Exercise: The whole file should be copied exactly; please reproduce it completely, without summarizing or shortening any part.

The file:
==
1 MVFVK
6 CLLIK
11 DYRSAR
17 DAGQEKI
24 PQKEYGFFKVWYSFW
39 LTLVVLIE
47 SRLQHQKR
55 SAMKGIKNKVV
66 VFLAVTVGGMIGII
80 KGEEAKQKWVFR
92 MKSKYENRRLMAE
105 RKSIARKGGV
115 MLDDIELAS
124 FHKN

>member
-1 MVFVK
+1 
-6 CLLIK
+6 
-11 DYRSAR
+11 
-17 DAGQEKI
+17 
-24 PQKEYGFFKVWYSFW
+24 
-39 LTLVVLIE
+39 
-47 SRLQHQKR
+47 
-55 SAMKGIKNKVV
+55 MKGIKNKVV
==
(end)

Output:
1 MVFVK
6 CLLIK
11 DYRSAR
17 DAGQEKI
24 PQKEYGFFKVWYSFW
39 LTLVVLIE
47 SRLQHQKR
55 SAMKGIKNKVV
66 VFLAVTVGGMIGII
80 KGEEAKQKWVFR
92 MKSKYENRRLMAE
105 RKSIARKGGV
115 MLDDIELAS
124 FHKN

>member
-1 MVFVK
+1 
-6 CLLIK
+6 
-11 DYRSAR
+11 
-17 DAGQEKI
+17 
-24 PQKEYGFFKVWYSFW
+24 
-39 LTLVVLIE
+39 
-47 SRLQHQKR
+47 
-55 SAMKGIKNKVV
+55 MKGIKNKVV